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1 Semantic Technology supporting science Peter Mika / Dept. of Computer Science / Vrije Universiteit, Amsterdam.

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Presentation on theme: "1 Semantic Technology supporting science Peter Mika / Dept. of Computer Science / Vrije Universiteit, Amsterdam."— Presentation transcript:

1 1 Semantic Technology supporting science Peter Mika / Dept. of Computer Science / Vrije Universiteit, Amsterdam

2 2 Overview Two systems One technology Many possibilities

3 3 flink networks in science

4 4 Flink Social network data collection, aggregation, storage and visualization Target: the Semantic Web community Semantic Web technology Ontology-based representation and reasoning Try it Open source (in part) Elmo API for Sesame 1 st prize @ Semantic Web Challenge, 2004

5 5 FOAF profiles WebEmailsPublications Representation, storage and reasoning Presentation and Analysis Data acquisition Sesame

6 6 Browsing

7 7 Subcommunities

8 8 Associations between research topics

9 9 Geographic visualization

10 10 Network analysis

11 11 Network measures vs. status vs. performance SWWS, ISWC chair (4)W3C co-chairs (2) Journal of Web Semantics (4) IEEE Intelligent Systems (3)

12 12 openacademia metadata for the masses

13 13 Metadata micro-management Repository for small research groups Software you can download and install Distributed system (unlike CiteSeer, DBLP…) Open source As easy as… Maintaining a BibTex/Endnote file for yourself Optionally: filling out a form to create a personal/group profile Instant gratification For the researcher: publication list and RSS feed for homepage by adding a tag and one line of JavaScript For the group: reporting, dissemination on group homepage etc.

14 14 Pimp your homepage

15 15 Query interface

16 16 Applying the BibTex stylesheet

17 17 We got tagclouds!

18 18 And social networks.

19 19 RSS feeds, live bookmarks

20 20 Publication list for homepage

21 21 Architecture Can be another openacademia server! Can be remote server! XSLT transformation to produce to produce HTML, BibTex etc.

22 22 Semantic technologies

23 23 The benefits: modelling & aggregation Explicit RDF/OWL allows to express and reason with what it means for two things to be the same (smushing) Extendible Designed to be distributed both in terms of schema and data Mappings between different schemas can also be expressed in the language Flexible Mappings can be partial, robustness* Standard Standard languages (RDFS, OWL, SPARQL) Standard vocabularies (DC, PRISM, SWRC) Standard protocols (SPARQL)

24 24 The drawbacks Limited expressivity e.g. complex inverse functional properties e.g. swrc:page, prism:startingPage and prism:endingPage Ontology-based interchange is still partly social engineering Scalability

25 25 What about Web 2.0?

26 26 Folksonomies are ontologies Large number of individual tagging actions result in the emergence of the semantics of tags Lightweight, dynamic* ontologies P. Mika. Ontologies are us: A unified model of social networks and semantics. In: Proceedings of the Fourth International Semantic Web Conference (ISWC 2005), Yolanda Gil, Enrico Motta, Richard V. Benjamins and M. A. Musen (eds.), Lecture Notes in Computer Science no. 3729, page 122-136, Galway, Ireland, November, 2005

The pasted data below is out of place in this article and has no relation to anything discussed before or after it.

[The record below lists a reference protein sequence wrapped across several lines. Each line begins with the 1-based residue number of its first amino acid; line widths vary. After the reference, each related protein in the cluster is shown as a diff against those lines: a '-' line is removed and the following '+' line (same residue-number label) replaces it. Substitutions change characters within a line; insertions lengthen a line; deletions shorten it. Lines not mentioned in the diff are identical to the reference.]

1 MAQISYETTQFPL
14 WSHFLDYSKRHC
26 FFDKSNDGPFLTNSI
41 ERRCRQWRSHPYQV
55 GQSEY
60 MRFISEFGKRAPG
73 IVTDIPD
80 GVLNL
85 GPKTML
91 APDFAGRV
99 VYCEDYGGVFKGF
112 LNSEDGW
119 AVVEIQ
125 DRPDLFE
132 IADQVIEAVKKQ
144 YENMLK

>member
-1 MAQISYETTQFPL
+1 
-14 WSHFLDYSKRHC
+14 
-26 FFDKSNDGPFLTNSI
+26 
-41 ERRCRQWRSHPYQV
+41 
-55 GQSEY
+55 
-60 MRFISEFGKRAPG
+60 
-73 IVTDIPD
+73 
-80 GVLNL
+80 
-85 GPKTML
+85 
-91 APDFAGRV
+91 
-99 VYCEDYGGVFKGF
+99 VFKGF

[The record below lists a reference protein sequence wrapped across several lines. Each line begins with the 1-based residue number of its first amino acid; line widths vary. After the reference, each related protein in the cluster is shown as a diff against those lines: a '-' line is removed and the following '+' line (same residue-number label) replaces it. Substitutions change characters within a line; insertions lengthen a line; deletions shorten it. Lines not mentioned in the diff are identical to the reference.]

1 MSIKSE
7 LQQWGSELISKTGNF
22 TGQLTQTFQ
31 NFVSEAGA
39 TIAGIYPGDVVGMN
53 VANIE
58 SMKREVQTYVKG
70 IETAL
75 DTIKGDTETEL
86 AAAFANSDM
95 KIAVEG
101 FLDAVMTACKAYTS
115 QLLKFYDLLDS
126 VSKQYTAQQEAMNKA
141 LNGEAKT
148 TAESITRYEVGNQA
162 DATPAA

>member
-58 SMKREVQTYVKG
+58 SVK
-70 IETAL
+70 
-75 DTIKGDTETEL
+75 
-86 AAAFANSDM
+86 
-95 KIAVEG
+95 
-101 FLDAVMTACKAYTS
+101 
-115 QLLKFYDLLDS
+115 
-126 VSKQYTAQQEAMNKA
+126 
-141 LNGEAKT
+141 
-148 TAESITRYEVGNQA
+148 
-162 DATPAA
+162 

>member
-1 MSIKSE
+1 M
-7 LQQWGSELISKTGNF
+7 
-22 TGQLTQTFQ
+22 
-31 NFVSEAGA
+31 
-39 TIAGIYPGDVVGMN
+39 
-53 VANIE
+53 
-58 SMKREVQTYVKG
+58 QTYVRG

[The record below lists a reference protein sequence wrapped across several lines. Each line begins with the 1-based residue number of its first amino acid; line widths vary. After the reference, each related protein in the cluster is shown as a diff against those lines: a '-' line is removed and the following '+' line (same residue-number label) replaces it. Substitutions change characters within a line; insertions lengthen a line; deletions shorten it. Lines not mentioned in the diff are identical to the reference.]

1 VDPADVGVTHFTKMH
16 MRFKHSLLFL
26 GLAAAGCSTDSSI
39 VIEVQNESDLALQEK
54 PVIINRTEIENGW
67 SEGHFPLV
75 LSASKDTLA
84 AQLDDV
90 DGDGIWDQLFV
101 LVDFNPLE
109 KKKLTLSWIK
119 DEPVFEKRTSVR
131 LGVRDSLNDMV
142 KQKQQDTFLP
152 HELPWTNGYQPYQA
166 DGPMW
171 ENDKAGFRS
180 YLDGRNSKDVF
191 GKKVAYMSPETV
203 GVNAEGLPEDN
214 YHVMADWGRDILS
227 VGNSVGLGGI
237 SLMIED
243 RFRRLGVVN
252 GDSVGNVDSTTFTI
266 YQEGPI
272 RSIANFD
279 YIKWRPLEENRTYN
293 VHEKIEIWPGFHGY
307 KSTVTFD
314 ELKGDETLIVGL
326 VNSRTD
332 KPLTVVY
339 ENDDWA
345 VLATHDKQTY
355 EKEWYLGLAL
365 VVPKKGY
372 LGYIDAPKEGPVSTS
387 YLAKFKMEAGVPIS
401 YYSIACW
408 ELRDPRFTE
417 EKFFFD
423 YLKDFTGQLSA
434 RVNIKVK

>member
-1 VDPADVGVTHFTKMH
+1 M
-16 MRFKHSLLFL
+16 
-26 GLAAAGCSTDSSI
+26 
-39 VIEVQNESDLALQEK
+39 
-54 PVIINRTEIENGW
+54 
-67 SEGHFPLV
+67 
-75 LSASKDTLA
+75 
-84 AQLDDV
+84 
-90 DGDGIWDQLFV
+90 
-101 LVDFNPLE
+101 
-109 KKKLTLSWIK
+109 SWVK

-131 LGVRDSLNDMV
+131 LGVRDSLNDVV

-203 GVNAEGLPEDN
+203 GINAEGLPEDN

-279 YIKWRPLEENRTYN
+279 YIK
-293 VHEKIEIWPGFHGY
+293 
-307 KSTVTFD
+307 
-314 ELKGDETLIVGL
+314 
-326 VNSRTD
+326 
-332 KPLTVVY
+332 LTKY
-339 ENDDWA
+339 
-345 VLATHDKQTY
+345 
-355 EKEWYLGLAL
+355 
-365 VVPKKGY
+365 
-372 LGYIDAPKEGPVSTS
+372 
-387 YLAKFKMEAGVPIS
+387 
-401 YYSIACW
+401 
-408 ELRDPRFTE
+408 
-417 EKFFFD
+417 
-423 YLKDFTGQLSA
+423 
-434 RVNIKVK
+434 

27 27 Tagging Tagging interests in flink, topics of publications in openacademia (also Connotea, CiteULike, bibsonomy etc.) Tag interchange is problematic in general flickr:ajax = ? flick:ball:Peter = flick:ball:John ? flick:ball:Peter:1990 = flick:ball:Peter:2006 ? More flexible than controlled vocabularies Tracks the evolution of the language better Should work for scientific objects (publications, presentations etc.) Users have the same object in mind when tagging, limited community (scientific jargon)

28 28 Blogging, semantic wikis openacademia imports comments about publications Required: blog search (auto-discovery?) Semantic wikis are promising Metadata directly in RDF Syntactic metadata for now (who commented on what, what time)

29 29 P2P?P2P?

30 30 Example: Bibster P2P bibliography sharing system Each peer has an RDF triple store with publication metadata Advanced query routing based on semantic models of the content and user interests Outcome of the EU IST project SWAP and winner of a number of awards, featured on Slashdot No one uses it. Software you install – and keep running

31 31 openacademia p2p Servers of research groups are networked Web-based infrastructure VUA Stanford servers.rdf

32 32 p2p spirit flink and openacademia can be ‘edited’ by anyone 1.Create descriptions of publications, personal metadata, group and event definitions 2.Let our crawler find it

33 33 future bright

34 34 Trends Changing form of publishing Demise of the journal as distribution channel Community reviewing Demise of the journal as quality seal The semantic conference e.g. ESWC 2006 In general: More and more data Increased connectedness of data sources Productivity

35 35 Do you still go to the library? Do you still read journals? Online repositories Researchers Who is involved? PublishersLibraries

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